Praying – AdventPhotos (2015#23)

22 12 2015

Traditions are a big part of the Advent and Christmas seasons. Certain practices, foods, decorations – any number of things that mark this time of the year. Those things that it seems like the season would be incomplete without. I do think however, that some traditions, some touch-points are bigger and go beyond this one season of the year.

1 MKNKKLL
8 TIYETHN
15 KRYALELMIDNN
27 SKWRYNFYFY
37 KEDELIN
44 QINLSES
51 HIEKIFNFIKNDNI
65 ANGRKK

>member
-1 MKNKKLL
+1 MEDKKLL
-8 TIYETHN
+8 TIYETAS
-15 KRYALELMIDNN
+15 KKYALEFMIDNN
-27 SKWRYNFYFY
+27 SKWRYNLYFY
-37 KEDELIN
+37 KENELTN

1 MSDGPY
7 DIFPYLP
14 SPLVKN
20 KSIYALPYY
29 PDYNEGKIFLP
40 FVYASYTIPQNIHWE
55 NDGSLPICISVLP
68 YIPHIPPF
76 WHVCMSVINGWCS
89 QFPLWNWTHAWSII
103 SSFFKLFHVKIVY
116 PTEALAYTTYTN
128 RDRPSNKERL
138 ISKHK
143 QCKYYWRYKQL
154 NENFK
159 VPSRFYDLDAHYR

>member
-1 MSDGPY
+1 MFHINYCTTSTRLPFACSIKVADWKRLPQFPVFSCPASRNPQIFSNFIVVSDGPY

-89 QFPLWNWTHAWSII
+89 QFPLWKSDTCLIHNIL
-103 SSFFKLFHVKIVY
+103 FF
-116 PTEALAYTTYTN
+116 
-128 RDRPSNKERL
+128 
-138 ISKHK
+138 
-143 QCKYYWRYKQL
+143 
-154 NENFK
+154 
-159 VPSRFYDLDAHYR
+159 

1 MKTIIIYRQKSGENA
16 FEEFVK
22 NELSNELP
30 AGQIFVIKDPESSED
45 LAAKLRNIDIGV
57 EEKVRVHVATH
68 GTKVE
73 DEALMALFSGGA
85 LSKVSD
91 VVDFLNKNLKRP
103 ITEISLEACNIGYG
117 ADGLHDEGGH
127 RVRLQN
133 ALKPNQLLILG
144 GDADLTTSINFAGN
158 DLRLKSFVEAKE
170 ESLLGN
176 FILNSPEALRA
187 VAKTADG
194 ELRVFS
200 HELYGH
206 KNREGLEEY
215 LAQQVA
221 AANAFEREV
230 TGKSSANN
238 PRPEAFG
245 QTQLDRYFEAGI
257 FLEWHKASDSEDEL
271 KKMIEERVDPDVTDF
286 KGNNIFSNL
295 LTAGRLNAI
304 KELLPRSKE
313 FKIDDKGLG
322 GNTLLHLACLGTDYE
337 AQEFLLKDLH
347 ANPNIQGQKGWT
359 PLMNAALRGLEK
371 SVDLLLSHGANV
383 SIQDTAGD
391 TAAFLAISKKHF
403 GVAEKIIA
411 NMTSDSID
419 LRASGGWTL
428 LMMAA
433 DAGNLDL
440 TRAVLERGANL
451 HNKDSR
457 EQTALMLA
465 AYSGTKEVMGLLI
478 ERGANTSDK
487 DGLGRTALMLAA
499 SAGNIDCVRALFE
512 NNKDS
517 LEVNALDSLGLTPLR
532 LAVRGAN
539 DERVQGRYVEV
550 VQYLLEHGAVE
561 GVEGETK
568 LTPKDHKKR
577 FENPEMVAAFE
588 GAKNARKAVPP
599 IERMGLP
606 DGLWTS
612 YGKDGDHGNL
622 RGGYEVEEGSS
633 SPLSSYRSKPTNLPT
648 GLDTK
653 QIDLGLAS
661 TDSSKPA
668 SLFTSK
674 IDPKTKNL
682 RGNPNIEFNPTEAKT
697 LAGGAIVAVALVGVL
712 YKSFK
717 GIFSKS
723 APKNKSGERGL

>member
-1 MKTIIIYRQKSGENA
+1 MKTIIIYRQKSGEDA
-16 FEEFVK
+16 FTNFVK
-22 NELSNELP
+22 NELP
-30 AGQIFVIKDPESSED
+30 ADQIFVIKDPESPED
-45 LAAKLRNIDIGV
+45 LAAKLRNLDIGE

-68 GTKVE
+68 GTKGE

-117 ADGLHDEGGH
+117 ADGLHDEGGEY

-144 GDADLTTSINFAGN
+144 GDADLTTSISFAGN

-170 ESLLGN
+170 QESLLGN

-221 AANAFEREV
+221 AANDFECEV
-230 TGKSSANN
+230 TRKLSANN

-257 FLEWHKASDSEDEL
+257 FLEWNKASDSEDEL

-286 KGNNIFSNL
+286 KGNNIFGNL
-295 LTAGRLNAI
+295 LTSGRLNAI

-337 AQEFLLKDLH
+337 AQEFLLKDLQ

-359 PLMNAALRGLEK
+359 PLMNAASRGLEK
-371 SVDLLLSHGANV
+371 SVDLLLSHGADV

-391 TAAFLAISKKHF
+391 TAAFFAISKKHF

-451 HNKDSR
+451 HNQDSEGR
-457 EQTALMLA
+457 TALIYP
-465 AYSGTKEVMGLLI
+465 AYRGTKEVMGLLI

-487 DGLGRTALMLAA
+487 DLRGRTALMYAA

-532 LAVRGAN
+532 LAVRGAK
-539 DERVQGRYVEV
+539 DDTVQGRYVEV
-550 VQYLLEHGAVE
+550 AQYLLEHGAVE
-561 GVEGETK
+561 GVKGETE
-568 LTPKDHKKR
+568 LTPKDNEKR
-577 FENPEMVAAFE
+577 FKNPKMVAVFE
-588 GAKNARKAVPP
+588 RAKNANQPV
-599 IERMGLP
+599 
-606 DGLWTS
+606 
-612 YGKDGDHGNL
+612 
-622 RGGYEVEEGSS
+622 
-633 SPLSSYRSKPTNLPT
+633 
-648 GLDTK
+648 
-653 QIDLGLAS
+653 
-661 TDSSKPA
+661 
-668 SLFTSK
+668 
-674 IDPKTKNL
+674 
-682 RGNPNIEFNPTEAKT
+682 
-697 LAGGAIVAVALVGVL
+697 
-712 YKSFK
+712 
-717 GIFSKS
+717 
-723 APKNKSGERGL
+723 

One of my earliest recollections of spiritual life is the memory of family prayer. My parents would begin each day with a time of audible prayer. They would kneel at the couch and chair in the living room, and simultaneously pray aloud for probably 5 minutes or so. Lifting their praises and their petitions; interceding for various family, friends, church members, and always my brother Jason and I. When you’re a toddler, that seems like it takes approximately 14 hours. Jason would wait for them to start, and promptly sneak into the other room to play with the kitchen set. Morning family prayer was very much a tradition (or discipline in church-speak) in our home. The day felt weird, incomplete without that as the starting point. Once I became a patent myself, I knew one thing for sure; I knew that I wanted my kids to hear me praying for them at the start of each day. Not just telling them that I was praying for them, but making sure they heard the conversations I was having with God on their behalf. I knew how important it was, because I know how often as an adult I cling to the awareness that I have been prayed for, by name, this morning! I know it, because I heard it, every morning, for twenty years. And so, I prayed for my girls, at the start of the day, and I made them listen. I have to confess, there were some mornings, trying to juggle 5 people out the door, that it felt like I was stripping some gears to stop the madness, settle my spirit, and stand in the place of intercession before God. More than once, I had to apologize. The girls don’t hear me pray for them every morning anymore, but I hope they hold fast to the knowledge that I do. I hope they have taken into their adult lives the understanding that through prayer our heart, mind, emotions, schedule, relationships, needs, wants; our life, is brought to a place of surrendered preparation for the presence of our abiding Savior. I hope this tradition extends well beyond a block of days on the calendar, and is in fact, the way we prepare for every day of this life we are blessed to live.




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